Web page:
So, given all the parallels between Feldman's life and my own, I was prepared to really enjoy this book. But I really didn't. Even though the book does get less boring when Feldman's struggles begin after her arranged marriage when she is still a teenager, she failed to make me care about her. Yes, of course I have empathy for her in a general way because she is a fellow human, but she didn't make me care about her in a specific way, because I don't feel I got to know her all that well, even after reading a whole book about her. I cared more about her education at Sarah Lawrence College than I did whether people thought she was glamorous or not. She herself seemed distracted from the learning when she wrote: "When the class starts, I can't hear anything the professor is saying because I keep looking down at my legs and smoothing the denim with my fingers." WHO CARES what she was wearing... I want to know what she was LEARNING. I also didn't want to see her take up the nasty habit of smoking by hearing how she pretended she'd been smoking all along, rather than show she was a novice at it. The last photo in the book may as well be a cigarette commercial. Doesn't she realize that smoking is no longer glamorous -- that in fact it has become passe?

    The emphasis on clothing and other superficial details seemed to be the "screen" she held between me as the reader and the substance of her story.

    Towards the end of the story, her husband, Eli, goes away for a week. Feldman tells herself that if she cannot make it on her own for a week, then she can't make it on her own permanently, but then she doesn't write about the outcome of that week... I would have rejoiced with her if at the end of the week she discovered that she can indeed make it on her own and use that feeling of accomplishment as an inspiration to make the final break. I didn't get that chance.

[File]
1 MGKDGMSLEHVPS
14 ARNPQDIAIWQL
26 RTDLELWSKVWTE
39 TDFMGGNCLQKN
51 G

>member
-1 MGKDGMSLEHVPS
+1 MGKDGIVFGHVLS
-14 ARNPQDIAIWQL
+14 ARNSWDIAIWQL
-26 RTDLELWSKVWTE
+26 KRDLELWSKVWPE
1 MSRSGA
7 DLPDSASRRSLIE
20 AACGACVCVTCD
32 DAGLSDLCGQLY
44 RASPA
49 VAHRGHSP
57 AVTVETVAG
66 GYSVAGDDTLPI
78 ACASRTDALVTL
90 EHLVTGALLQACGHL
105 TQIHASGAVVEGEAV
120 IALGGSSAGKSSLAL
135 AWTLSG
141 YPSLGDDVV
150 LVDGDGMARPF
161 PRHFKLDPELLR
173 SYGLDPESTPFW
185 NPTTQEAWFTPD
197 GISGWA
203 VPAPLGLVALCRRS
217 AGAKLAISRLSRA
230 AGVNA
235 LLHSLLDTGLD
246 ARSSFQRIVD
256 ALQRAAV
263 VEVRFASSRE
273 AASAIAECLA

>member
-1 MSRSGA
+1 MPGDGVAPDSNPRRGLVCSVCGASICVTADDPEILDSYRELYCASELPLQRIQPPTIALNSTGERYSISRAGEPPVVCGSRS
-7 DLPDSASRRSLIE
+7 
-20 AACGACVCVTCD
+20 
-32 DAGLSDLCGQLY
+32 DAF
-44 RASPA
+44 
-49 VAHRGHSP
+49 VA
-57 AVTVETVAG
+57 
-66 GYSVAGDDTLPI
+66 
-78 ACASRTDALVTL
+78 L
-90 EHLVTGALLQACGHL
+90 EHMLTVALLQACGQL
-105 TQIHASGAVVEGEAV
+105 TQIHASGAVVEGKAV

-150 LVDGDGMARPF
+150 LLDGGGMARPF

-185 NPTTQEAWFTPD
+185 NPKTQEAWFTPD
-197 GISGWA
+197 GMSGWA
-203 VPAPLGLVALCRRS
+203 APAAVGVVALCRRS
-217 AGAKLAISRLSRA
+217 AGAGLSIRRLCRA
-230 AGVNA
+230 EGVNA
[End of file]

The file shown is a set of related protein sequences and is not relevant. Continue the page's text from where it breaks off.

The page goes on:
Overall, I was disappointed with this book... I expected much more. Some people learn what's important in life as they mature. Other people live on a superficial level all their lives. Only time will tell which will be true of Feldman.

    4 out of 4 people found this review helpful.

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  • Anonymous

    Posted March 4, 2012

    Simply Excellent

    Anytime someone breaks away from a religion there seems to be people who are still within that religion who will throw stones at the person who broke away. This was a memoir on the auhor's experience within the Hisidic religion. I found her story moving, informative, engrossing & memorable. Highly recommended.

    4 out of 4 people found this review helpful.

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  • Anonymous

    Posted March 2, 2012

    Very compelling book.

    I just finished reading this book and thought it was very interesting and informative. It was very fascinating to step inside this Hasidic neighborhood and read about the different traditions and customs of this culture. I know the author has taken some flack for writing this but I honestly didn't come away from it with anything more than it being her experiences and her own thoughts and feelings. She articulates her view very well.

    4 out of 4 people found this review helpful.

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  • Anonymous

    Posted March 2, 2012

    Great information on the community, where I grew up as child

    Growing up as a hispanic on the lower east side, Manhattan, New York City, I always wonder about the Jewish community. This book was so interesting didnt want it to end.

    4 out of 4 people found this review helpful.

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  • Anonymous

    Posted February 26, 2012

    Superb

    I found your book about your life so real, human and interesting. Good luck with everything and enjoy life to the fullest.

    4 out of 5 people found this review helpful.

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  • Anonymous

    Posted February 22, 2012

    ┬┐Unorthodox┬┐ Belongs in the Fiction Section

    “Unorthodox” Belongs in the Fiction Section

    4 out of 25 people found this review helpful.

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  • Anonymous

    Posted March 6, 2012

    Good luck putting this book down.

    I found this book to be amazing. Her story was moving, and a heartfelt perspective of a rather private world. Regardless of the negative comments left by others who have read this book, this was her story, and it's her life. This is her American dream, and all the hateful comments in the world can't take that away from her.

    3 out of 4 people found this review helpful.